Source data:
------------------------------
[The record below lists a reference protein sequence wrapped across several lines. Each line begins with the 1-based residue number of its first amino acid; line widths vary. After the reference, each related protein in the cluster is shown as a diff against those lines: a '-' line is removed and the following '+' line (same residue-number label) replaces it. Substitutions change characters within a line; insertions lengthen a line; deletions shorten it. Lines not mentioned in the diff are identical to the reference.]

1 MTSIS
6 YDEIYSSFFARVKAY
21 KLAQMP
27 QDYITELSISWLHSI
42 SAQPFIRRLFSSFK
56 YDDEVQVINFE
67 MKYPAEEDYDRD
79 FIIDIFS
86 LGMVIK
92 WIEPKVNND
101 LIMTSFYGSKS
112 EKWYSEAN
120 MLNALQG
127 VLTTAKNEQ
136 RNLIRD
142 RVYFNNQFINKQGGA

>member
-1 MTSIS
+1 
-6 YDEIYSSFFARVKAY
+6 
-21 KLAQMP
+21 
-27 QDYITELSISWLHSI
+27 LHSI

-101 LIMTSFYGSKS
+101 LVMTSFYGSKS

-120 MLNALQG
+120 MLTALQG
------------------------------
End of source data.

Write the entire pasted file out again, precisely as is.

[The record below lists a reference protein sequence wrapped across several lines. Each line begins with the 1-based residue number of its first amino acid; line widths vary. After the reference, each related protein in the cluster is shown as a diff against those lines: a '-' line is removed and the following '+' line (same residue-number label) replaces it. Substitutions change characters within a line; insertions lengthen a line; deletions shorten it. Lines not mentioned in the diff are identical to the reference.]

1 MTSIS
6 YDEIYSSFFARVKAY
21 KLAQMP
27 QDYITELSISWLHSI
42 SAQPFIRRLFSSFK
56 YDDEVQVINFE
67 MKYPAEEDYDRD
79 FIIDIFS
86 LGMVIK
92 WIEPKVNND
101 LIMTSFYGSKS
112 EKWYSEAN
120 MLNALQG
127 VLTTAKNEQ
136 RNLIRD
142 RVYFNNQFINKQGGA

>member
-1 MTSIS
+1 
-6 YDEIYSSFFARVKAY
+6 
-21 KLAQMP
+21 
-27 QDYITELSISWLHSI
+27 LHSI

-101 LIMTSFYGSKS
+101 LVMTSFYGSKS

-120 MLNALQG
+120 MLTALQG